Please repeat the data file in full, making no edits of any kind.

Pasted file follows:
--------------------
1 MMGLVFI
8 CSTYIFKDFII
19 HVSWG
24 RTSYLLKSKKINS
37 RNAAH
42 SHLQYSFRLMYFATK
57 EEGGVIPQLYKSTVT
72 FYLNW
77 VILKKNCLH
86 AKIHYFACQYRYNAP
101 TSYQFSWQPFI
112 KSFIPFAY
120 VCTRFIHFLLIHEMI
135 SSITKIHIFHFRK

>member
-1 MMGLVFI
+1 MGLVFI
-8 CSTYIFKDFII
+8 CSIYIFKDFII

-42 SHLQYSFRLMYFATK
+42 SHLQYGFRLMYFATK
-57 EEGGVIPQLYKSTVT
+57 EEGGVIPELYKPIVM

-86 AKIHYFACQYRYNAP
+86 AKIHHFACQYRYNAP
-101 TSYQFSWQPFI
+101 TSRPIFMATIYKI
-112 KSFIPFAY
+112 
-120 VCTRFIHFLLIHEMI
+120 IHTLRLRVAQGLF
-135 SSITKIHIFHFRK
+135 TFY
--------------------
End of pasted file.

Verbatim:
1 MMGLVFI
8 CSTYIFKDFII
19 HVSWG
24 RTSYLLKSKKINS
37 RNAAH
42 SHLQYSFRLMYFATK
57 EEGGVIPQLYKSTVT
72 FYLNW
77 VILKKNCLH
86 AKIHYFACQYRYNAP
101 TSYQFSWQPFI
112 KSFIPFAY
120 VCTRFIHFLLIHEMI
135 SSITKIHIFHFRK

>member
-1 MMGLVFI
+1 MGLVFI
-8 CSTYIFKDFII
+8 CSIYIFKDFII

-42 SHLQYSFRLMYFATK
+42 SHLQYGFRLMYFATK
-57 EEGGVIPQLYKSTVT
+57 EEGGVIPELYKPIVM

-86 AKIHYFACQYRYNAP
+86 AKIHHFACQYRYNAP
-101 TSYQFSWQPFI
+101 TSRPIFMATIYKI
-112 KSFIPFAY
+112 
-120 VCTRFIHFLLIHEMI
+120 IHTLRLRVAQGLF
-135 SSITKIHIFHFRK
+135 TFY